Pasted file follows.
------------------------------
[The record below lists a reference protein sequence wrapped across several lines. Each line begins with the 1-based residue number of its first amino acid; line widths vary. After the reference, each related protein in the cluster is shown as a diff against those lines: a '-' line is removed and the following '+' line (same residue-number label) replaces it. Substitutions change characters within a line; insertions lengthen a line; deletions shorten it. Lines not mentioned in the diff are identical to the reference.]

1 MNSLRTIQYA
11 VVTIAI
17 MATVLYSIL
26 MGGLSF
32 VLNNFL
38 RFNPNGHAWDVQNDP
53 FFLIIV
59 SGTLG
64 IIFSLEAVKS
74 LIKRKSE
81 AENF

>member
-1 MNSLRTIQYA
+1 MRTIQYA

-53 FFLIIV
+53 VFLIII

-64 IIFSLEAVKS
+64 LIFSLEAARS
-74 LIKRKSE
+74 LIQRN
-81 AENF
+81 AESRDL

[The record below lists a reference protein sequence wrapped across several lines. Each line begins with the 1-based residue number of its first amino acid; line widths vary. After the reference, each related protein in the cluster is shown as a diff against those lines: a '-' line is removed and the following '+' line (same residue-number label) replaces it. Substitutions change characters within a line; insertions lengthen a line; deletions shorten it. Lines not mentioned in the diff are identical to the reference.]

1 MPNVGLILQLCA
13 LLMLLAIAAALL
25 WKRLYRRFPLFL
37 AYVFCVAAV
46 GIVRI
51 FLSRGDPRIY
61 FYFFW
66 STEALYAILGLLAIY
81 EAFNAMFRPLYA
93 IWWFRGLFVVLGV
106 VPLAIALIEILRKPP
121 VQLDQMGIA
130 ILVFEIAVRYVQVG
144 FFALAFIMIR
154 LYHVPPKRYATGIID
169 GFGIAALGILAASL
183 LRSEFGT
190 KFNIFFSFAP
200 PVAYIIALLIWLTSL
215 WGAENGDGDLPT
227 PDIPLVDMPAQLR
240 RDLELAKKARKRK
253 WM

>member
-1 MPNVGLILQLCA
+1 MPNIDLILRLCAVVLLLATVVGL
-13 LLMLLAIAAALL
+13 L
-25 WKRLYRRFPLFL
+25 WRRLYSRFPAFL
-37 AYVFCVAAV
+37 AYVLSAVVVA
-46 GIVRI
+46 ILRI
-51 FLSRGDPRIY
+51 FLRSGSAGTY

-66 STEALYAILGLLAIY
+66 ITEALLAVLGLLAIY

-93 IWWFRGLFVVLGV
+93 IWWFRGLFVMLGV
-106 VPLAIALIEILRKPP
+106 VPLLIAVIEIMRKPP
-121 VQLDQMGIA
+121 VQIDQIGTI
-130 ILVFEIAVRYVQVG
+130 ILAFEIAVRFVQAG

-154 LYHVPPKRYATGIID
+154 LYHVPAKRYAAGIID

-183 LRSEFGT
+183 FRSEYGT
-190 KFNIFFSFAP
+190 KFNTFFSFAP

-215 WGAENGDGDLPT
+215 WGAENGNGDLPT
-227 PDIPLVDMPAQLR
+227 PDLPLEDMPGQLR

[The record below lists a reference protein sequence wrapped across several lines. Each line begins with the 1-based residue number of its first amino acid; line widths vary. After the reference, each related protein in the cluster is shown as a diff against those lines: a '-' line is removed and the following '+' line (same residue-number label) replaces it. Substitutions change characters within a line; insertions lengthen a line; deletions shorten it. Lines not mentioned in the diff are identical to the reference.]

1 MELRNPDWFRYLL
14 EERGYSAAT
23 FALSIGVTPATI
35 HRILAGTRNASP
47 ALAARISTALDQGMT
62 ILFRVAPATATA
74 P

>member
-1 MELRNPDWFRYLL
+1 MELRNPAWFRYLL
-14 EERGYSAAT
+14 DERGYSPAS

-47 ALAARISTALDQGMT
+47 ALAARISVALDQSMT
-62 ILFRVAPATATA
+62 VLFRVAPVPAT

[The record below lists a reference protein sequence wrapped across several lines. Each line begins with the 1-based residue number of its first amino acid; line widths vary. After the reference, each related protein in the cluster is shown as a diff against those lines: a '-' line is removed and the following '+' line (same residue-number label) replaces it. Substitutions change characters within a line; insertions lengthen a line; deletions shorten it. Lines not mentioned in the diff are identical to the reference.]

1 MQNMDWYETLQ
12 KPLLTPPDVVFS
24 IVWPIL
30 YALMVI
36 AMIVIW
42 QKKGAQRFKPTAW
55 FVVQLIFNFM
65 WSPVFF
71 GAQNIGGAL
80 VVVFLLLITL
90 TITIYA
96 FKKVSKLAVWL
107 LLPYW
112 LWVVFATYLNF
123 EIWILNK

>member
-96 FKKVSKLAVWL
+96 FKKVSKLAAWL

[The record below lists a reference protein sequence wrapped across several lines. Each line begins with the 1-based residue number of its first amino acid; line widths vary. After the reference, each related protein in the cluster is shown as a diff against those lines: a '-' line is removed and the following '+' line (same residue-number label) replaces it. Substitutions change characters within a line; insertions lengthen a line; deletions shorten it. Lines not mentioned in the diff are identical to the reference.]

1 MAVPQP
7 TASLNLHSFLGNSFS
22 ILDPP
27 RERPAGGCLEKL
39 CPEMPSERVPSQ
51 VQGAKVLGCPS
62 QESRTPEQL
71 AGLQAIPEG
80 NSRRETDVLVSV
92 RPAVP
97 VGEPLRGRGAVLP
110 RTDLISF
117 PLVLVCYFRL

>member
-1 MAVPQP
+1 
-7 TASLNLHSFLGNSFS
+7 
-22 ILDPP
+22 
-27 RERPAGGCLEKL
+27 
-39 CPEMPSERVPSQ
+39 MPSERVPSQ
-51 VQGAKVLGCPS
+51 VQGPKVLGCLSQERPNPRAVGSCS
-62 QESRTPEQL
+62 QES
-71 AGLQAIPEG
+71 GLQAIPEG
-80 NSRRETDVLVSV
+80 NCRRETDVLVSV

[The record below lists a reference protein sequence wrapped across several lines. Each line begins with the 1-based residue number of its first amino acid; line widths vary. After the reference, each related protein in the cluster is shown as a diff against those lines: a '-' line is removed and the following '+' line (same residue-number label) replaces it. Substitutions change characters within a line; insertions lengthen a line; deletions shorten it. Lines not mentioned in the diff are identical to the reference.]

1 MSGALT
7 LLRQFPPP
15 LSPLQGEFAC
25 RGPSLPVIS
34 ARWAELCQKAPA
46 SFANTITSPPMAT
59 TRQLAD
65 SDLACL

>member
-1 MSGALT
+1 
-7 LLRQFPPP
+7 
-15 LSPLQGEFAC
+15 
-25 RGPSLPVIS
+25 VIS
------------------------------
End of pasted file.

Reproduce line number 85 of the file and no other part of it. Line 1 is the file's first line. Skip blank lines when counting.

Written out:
35 HRILAGTRNASP